Like us on Facebook
Follow us on Instagram

Photos of strange contraptions and the stories behind them

Boban Docevski

When we look at old photos of devices used in the past, we are often confused by their strange designs. Some of those are so weird that their real purpose can’t be determined at first sight. Many of the photos that depict this kind of machinery do not have any captions, thus identification is even more difficult. The technological relics pictured below are from Library of Congress collections, and their correct usage has been identified. Most of them are early prototypes of devices; some of them functional, some of them suspiciously designed. Some of the machines changed so much over the years that, from a modern perspective, they are quite alien-looking. Take a look at the photos and try and guess what they really are.


Here we can see examples of three different prototypes for underwater breathing devices. The device on the left is called “Dräger Gegenlunge,” the middle one is the “Momseng Lung”  and the “Davis Submerged Escape Apparatus” is on the right. Many devices like these were prototyped in the US, most of them during WWII, and were intended to be used for self-rescue from sunken submarines. This picture was taken in 1936, probably during a test of the different models of rebreathers.



According to the description, this vehicle is identified as a “paragon adjustable and reversible aircraft propeller,” created by Spencer Heath and tested on October 11, 1922, at Bolling Field, Washington DC. Spencer Heath was a pioneer propeller maker who designed high-end propellers mainly for the use of the US Army. The picture shows his Paragon adjustable and reversible aircraft propeller attached on a 150 H.P. Hispano-Suiza Aero Engine, which was commonly used by many US military aircraft. The engine was mounted on an automobile truck trailer so that the operator could control it and move around Bolling Field during powered tests of the propeller’s performances.



This strange looking machine is actually the press that prints the Great Seal of the United States on official documents. The picture shows the die, the counter-die, and the press. Today, the whole device is kept in a locked and guarded room at the State Department. This photo was taken in 1938. According to the description, “This is the only machine in the world which will place the seal of the United States on a document.”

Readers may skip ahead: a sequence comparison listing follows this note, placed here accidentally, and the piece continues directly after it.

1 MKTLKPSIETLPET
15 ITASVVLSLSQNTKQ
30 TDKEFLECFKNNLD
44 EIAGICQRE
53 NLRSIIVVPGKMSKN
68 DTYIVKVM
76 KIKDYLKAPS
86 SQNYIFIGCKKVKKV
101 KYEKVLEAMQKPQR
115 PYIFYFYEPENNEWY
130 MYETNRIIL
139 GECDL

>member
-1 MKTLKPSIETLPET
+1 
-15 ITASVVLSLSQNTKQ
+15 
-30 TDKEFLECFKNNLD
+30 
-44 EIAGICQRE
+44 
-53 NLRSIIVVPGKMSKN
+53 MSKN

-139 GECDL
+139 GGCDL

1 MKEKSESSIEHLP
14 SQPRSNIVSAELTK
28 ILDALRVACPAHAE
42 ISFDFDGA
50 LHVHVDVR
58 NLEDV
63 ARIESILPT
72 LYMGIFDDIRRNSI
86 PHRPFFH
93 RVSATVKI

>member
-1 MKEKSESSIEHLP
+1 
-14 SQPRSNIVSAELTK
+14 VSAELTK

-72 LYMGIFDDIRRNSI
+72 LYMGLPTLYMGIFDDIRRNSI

This contraption is called a Psychograph; a phrenology machine invented and marketed by Henry C. Lavery in the 1930s. The pseudoscience of phrenology and its practitioners used the psychograph to measure person’s head at 32 points, to determine the person’s supposed mental attributes on a five-point scale ranging from “deficient” to “very superior.”



The rig that is shown here is for testing airplane lenses for cameras used in map making by the Army and Navy. The photo was taken in 1934, at the U.S. Bureau of Standards, Washington, D.C.


The photo was taken in 1921 in the Machine Shop at McKinley Training School, Washington, D.C. An instructor is supervising the manufacture of practice shells for the Navy. The basket weave dome in the background (that looks like it’s part of a Sci-Fi movie set) is a venting cover for the lathe electric motor.



An acoustics researcher at the National Bureau of Standards, Washington, D.C., looking is observing a loudspeaker horn used in sound penetration tests. Above the horn is an opening in the ceiling in which is fitted a slab of the building material to be tested. Over the horn is hanging a telephone receiver used in testing the volume of noise. A similar receiver is hung in the room above, over the slab.



This photo from 1924 shows the usage of radio during a church sermon. On Jan 1, 1922, the New York times reported that a ” Washington Installation Will Make Sermon and Music Audible Over a 200-Mile Radius.” This is an example of a remote sermon receiver.



Charles Greeley Abbot, an astrophysicist and the fifth secretary of the Smithsonian Institute. In this 1913 photo, he holds his invention; a device called silver-disc pyrheliometer, which measures direct beam solar irradiance.


A 9-lens aerial mapping camera made by the Fairchild Aerial Camera Corp. for the U.S. Coast & Geodetic Survey. The camera was huge: weighing 750 pounds (when fully equipped) and the roll of film was 200 feet long and 23 inches wide. The photo was taken in 1936.


Here we have a non-working Gorrie Ice Machine patent model. The picture taken in 1938 shows a model of the first patent for a mechanical refrigerating, or ice-making machine, issued by the United States Patent in 1851. The machine was designed “to convert water into ice artificially by absorbing its heat of liquefaction with expanding air.” This is a non-functioning model that served only as a diagram.



According to the description, here we see two dentists, using a dental x-ray to examine the cores of golf balls to see if they are centered. In 1924, using their dental equipment, they proved that that off-center cores in golf balls can lead to bad golf strokes.



The strange scoop depicted here was an auto safety device. This is a demonstration of the contraption at work! The photo was taken around 1924.

Boban Docevski

Boban Docevski is one of the authors writing for The Vintage News